LVR Valedictorian Micah May — Grads set big goals for yourself
L.V. Rogers High School recently saluted the Grad Class 2016 during ceremonies this past weekend at the NDCC Arena.
Grade 12 student Micah May had the honour of saluting the Grads with the valedictorian speech.
May was gracious to allow The Nelson Daily to publish his address to the audience.
Fortunately 12 years of school have provided me with many opportunities to practice giving speeches.
Like the time in Grade 7 when I stuffed Matt Brind‘Amour into a garbage can and sent him for a ride in the school’s elevator.
Unbeknownst to me two floors up a teacher was waiting to take the elevator.
That teacher well he invited me to give a speech in my defence.
HopefullyI will do better tonight.
We all have memories from our school years that on reflection help us see how far we have come.
That is what this graduation weekend is all about starting with this cap and gown ceremony which is much like our school experience.
Earlier tonight as we gathered to put on our gowns it was like the first day of kindergarten. There was excitement in the air.
Midway through the ceremonyhoweverit was as though we were back in Trafalgar.
We looked around and felt a little bewildered.
We are all wearing big, blue, bulky dresses and have a tassel dangling in front of our eyes.
As we did back in Trafalgar we couldn’t help but ask how did this happen to us?
And now this moment is like being in Grade 12.
We are ready for it to be over but it is not.
We students still have assignments to finish and exams to write. And you the audiencehave one last speech to endure mine.
As graduates we are entering a diverse and competitive world. Even life in small town Nelson is impacted by fast paced changes that originate in far off places.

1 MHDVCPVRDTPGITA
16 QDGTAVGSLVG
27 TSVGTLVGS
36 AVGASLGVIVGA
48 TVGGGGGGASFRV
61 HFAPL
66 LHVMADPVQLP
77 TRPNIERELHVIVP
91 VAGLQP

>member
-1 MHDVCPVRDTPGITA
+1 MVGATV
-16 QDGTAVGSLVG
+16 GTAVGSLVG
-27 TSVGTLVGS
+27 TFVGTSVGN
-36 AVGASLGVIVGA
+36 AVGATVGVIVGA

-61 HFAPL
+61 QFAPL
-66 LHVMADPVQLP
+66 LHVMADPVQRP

So how has life at LVR prepared us?
On the surface the LVR School community doesn’t look very diverse but actually we are a collection of cultures coexisting under one roof.
Each culture has its own traditions.
A few years ago ourcross country running coach Graeme Marshall started a tradition of becoming violently ill during each provincial championship meet. This past year Graeme chose not to coach the team so it seemed the tradition would end.
But at this year’s provincials I pushed myself hard during the race and became violently ill at the finish line.
When asked what I learned from the experience // I replied: “Some traditions are best left to a teacher.”
Food is another way that cultures express their shared identity.
Many students who hang out at the mechanic’s shop pride themselves in being rednecks including a love for red meat. At lunch they fire up a BBQ to grill their slabs.
Frankly the rest of us are just grateful that they take the time to cook it!
Language is another way that cultures define themselves.
At LVR you may hear people “qui parlent le française” or “que habla el español”.
You may also hear “Dubai was lit, Abbotsford was more lit” or “ Chill Bill, they’re on belay going SFU”.
In case you were wondering those were in English but I don’t know what they mean!
We humans are tribal.
We like the sense of belonging that comes from being part of a tight group and surrounding ourselves with people who are similar to us.
There are however risks in doing so.
For some high school has been difficult as they struggled to find their place.
There can also be conflicts between groups.
As the Aboriginal Education students have shown us developing understanding between cultures is important.
Many at LVR have worked to bring us together through events that celebrate our connections like this graduation weekend.
Look at us we are like one big family the kind where the parents dress the kids in matching outfits.
And during intramural sports students we didn’t really know became our teammates. Teachers also participated which created some interesting dynamics.
Say for example you are playing volleyball intramurals at lunch. During the game you spike the ball hard. It drives straight towards the head of an opposing player.
Oops . . . that was your math teacher. . .. Sorry Mr. Roch.